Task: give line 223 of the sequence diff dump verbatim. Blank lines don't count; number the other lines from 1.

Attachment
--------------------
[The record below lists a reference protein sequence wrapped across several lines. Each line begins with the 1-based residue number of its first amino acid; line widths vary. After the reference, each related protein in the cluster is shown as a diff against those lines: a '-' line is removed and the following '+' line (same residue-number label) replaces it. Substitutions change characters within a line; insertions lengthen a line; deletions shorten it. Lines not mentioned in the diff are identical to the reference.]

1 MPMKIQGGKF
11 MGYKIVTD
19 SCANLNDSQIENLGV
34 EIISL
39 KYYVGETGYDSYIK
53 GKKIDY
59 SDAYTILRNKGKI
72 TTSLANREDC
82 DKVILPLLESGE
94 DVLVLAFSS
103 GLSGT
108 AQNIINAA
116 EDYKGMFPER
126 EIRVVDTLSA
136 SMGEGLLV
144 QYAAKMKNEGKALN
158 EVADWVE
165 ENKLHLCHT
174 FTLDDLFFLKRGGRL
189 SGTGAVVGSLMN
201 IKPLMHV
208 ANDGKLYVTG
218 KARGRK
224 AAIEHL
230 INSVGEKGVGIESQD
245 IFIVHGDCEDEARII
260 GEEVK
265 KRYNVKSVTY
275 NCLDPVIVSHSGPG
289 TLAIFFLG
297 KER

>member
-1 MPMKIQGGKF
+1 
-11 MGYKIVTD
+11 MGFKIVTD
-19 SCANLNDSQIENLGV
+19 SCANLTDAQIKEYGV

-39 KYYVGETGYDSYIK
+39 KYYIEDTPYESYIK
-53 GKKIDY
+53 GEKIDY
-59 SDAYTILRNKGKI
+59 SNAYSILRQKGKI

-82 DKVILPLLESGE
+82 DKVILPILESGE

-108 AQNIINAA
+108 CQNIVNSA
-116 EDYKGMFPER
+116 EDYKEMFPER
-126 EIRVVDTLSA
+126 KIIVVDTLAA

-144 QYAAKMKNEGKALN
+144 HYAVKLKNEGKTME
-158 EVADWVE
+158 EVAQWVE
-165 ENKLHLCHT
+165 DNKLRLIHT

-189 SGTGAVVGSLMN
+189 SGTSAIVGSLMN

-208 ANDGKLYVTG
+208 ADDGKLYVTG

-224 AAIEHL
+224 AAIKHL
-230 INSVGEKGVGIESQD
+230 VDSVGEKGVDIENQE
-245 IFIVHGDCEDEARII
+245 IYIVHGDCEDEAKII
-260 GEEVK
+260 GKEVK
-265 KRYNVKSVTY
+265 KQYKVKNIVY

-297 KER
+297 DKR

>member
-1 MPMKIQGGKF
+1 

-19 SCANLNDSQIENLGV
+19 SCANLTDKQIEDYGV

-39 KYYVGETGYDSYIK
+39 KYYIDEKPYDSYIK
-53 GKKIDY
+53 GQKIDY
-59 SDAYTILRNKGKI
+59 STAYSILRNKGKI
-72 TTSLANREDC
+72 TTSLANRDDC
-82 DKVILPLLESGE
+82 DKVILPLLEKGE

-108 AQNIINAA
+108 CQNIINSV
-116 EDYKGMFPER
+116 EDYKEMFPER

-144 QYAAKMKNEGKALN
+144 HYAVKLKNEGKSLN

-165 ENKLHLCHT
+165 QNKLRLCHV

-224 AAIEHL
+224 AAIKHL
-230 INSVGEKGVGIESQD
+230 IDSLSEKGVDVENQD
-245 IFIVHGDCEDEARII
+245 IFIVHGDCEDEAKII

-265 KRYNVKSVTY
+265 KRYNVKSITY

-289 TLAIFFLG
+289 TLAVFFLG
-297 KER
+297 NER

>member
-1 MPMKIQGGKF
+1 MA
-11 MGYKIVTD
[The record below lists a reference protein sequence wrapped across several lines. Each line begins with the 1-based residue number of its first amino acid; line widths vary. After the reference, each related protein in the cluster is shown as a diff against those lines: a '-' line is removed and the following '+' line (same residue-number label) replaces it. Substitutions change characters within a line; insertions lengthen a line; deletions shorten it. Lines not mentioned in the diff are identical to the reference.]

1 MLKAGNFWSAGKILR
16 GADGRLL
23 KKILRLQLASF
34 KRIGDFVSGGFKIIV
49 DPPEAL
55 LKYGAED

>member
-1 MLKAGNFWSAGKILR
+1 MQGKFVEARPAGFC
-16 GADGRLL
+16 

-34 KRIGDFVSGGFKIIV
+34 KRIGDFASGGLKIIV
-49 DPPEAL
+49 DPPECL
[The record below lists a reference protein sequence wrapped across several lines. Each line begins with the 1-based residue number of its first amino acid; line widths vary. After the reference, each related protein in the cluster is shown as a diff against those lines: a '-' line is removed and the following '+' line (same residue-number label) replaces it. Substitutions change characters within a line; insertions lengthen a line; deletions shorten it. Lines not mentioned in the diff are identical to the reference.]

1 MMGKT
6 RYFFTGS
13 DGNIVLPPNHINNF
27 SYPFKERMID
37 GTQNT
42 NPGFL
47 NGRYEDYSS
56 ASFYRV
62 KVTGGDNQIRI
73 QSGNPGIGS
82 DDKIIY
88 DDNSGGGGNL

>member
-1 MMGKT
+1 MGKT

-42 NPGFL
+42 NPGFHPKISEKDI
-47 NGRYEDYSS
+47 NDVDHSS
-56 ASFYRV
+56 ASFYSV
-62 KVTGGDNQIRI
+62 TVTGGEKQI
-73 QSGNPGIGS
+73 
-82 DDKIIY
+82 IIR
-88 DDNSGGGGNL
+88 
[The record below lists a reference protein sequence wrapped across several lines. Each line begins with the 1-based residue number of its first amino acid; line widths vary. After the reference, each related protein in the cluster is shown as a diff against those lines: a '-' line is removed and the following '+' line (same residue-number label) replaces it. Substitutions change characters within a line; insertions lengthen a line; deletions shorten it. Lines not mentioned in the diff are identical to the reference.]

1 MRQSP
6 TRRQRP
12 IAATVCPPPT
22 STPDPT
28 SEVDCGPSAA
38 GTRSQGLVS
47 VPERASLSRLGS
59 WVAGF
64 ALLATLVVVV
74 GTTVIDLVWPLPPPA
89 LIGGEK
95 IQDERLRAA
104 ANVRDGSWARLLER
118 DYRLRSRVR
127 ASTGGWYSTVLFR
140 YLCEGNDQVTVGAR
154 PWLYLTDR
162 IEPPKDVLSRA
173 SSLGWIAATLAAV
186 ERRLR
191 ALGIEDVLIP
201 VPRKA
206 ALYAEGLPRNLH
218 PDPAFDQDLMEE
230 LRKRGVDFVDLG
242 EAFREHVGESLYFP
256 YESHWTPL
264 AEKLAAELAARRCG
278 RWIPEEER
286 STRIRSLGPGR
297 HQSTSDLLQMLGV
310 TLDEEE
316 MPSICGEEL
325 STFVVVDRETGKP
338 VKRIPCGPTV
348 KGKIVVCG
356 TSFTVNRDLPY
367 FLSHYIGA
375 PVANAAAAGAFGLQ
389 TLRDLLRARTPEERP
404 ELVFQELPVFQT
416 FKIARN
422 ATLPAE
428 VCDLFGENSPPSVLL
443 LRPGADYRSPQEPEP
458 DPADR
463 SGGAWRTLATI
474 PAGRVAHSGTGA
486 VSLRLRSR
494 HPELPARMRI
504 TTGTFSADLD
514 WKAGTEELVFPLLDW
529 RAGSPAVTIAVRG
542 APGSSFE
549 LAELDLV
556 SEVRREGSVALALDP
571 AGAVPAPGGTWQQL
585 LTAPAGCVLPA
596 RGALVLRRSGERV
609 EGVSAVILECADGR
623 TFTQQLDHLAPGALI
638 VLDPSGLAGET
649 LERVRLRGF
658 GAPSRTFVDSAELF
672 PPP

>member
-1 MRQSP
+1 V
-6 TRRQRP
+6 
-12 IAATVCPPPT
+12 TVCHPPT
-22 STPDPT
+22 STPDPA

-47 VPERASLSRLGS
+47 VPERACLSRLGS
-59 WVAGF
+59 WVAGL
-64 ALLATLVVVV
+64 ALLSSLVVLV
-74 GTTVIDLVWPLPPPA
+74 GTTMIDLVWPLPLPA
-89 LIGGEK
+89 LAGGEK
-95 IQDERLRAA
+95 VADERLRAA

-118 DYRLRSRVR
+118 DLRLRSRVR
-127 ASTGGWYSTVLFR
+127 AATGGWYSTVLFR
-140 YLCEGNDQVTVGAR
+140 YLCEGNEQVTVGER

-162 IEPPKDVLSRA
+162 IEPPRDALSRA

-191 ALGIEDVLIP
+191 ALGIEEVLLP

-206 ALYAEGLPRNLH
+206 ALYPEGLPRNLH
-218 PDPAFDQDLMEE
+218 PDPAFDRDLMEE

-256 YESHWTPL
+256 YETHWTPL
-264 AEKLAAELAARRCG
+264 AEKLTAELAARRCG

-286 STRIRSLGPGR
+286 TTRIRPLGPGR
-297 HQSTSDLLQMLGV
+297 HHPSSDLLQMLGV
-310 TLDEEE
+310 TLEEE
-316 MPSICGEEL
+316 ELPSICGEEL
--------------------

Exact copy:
638 VLDPSGLAGET